The idea for “Cyberella”, according to the back-matter in issue #1, came from a character design Cameron had shown Chaykin with the name of the comic already in his mind as he presented the drawing to his mentor. Chaykin explains how Cameron’s strangely conservative first pass turned into something completely different by the end. Something that became the first Helix comic (though Chaykin seems to think it will be a Vertigo release in the back-matter, so that may well have been the original plan). Faced with the prospects of a market that would rather see sexed-up Chaykin comics, the writer admits, in the very first issue, that all indications point to a short life for the series he’s launching. “So if it’s at all possible,” he writes, “we’d be really happy if you proved us and statistics wrong and bought this wonderful comic book despite the lack of bad girlosity.”
Statistics weren’t proven wrong. Readers, or retailers at least, preferred to see what Aquaman stabbed with his harpoon arm each month, rather than the “stuff [Howard Chaykin considered] pretty important — television, advertising, capitalism run rampant, image over substance, and let’s not forget the ever popular personal betrayal.”
By the time the opening arc ended, Chaykin seemed to have lost interest, or maybe it’s just that the series already felt like it was winding down toward its inevitable end. Don Cameron wrote and drew issue #9, a goofy “X-Files” kind of story with a cute little alien and a lampoonish superhero insert with guest art by Butch Lukic. Issues #10-12 are like an epilogue to the opening arc, with more of the same kind of satire, only this time focused on what amounts to Tickle Me Elmo dolls with gigantism and sentience. And in the end, Cyberella and R. J. MacReady the big-eyed alien hold hands and say their goodbyes to the audience as the metaphorical curtains close in on them.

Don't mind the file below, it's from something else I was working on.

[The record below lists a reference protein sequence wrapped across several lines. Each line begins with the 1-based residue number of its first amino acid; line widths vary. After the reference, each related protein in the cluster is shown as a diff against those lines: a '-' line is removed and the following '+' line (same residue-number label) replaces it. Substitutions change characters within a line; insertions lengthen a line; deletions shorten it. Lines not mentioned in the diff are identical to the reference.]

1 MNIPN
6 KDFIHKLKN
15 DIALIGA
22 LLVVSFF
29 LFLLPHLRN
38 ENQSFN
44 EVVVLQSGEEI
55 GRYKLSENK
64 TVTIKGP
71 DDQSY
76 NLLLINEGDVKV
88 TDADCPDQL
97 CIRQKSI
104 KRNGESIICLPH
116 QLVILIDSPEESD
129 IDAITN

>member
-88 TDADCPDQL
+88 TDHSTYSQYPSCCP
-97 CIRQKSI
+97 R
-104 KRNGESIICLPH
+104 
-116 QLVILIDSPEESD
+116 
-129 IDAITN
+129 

It may not have amounted to much, ultimately, but Chaykin and Cameron gave it a shot, even if they didn’t seem able to sustain their enthusiasm through the final chapters. Still, as clumsy and off-putting as “Cyberella” was as a Helix launch title, there would be worse titles still to come, and at least Chaykin and Cameron told a story that made sense, even if it didn’t end up amounting to much beyond its initial ambitions.
So while “Cyberella” is not a lost classic, it’s worth remembering. If you can find the whole run in a discount bin, you might want to pick it up. As Chaykin says in issue #1, “Things suck — so why play it safe?” And that’s a motto you can believe in.
In addition to writing reviews and columns for COMIC BOOK RESOURCES, Timothy Callahan is the author of “Grant Morrison: The Early Years” and editor of “Teenagers from the Future: Essays on the Legion of Super-Heroes” anthology. More of his thoughts on comics can be seen regularly at the Geniusboy Firemelon blog.